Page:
* This story is firing up some of the bluest blogs…
As state courts across the nation prepare to referee numerous public pension reform disputes, a gaggle of interested parties — from major corporations to the Koch brothers — will next week sponsor an expenses-paid conference on public pension reform for judges who may decide the cases’ fates.
Conference funders, which include ExxonMobil, Google and Wal-Mart, could benefit from efforts to slash benefits for public employees. Alternative approaches to shore up state budgets would likely require higher corporate taxes, fewer corporate subsidies and reduced government services, all of which would be bad for business. […]
[David Sirota, a liberal writer and commentator], for one, said the conference hosted by George Mason’s Law & Economics Center is “an effort to lobby judges.”
“It’s crossing a line that’s not supposed to be crossed,” he said. “What’s next? Is a company going to be able to hire a lobbyist to go lobby a judge in chambers?”
Illinois is featured prominently in the story, so I checked with Joe Tybor over at the Illinois Supreme Court to ask if any justices were planning to attend the conference. He asked them all and told me that none were going.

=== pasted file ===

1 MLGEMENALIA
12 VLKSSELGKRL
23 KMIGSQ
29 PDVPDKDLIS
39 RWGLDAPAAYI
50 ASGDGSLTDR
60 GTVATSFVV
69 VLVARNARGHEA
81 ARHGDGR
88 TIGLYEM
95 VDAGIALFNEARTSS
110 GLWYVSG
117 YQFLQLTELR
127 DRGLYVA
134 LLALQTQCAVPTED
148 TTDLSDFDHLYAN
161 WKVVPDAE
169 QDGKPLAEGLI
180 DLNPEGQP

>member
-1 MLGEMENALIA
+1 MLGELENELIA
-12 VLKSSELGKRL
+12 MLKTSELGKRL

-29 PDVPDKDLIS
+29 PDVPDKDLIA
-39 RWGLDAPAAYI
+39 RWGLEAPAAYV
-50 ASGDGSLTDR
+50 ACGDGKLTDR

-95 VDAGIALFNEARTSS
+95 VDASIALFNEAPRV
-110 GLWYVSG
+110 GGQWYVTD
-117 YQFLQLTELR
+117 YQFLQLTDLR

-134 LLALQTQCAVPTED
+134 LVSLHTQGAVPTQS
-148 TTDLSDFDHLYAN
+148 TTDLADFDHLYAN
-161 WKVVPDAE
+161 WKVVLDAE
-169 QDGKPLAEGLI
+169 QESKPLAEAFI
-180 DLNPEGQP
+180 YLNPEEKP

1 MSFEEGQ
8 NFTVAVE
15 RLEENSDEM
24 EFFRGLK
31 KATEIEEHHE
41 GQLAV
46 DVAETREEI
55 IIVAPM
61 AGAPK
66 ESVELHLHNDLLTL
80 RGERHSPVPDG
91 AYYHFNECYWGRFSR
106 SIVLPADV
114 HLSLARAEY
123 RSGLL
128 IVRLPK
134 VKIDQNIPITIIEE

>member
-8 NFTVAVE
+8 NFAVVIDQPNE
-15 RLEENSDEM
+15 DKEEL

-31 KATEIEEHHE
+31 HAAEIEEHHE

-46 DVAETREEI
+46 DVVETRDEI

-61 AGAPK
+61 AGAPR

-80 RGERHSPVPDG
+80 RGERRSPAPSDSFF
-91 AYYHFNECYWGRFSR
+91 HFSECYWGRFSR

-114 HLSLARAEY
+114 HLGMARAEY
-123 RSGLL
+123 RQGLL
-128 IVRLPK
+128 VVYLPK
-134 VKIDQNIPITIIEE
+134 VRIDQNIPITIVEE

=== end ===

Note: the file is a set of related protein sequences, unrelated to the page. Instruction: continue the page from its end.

* Meanwhile, from Illinois Review…
Rockford Mayor Larry Morrissey said Wednesday that Illinois towns and cities would be in a better position to face their public safety pension obligations if they had the ability to file for bankruptcy.
The statement came during a downstate and suburban mayors’ news conference held in Illinois’ state capitol. […]
“Soaring pension costs aren’t just a Chicago issue or a state issue. The fire and police pension systems are suffocating the budgets of every town, village and city in Illinois,” said Peoria Mayor Jim Ardis. “In Peoria, for every dollar the city pays a firefighter, we pay over 50 additional cents to fund their pension. For police officers, it’s 41 additional cents.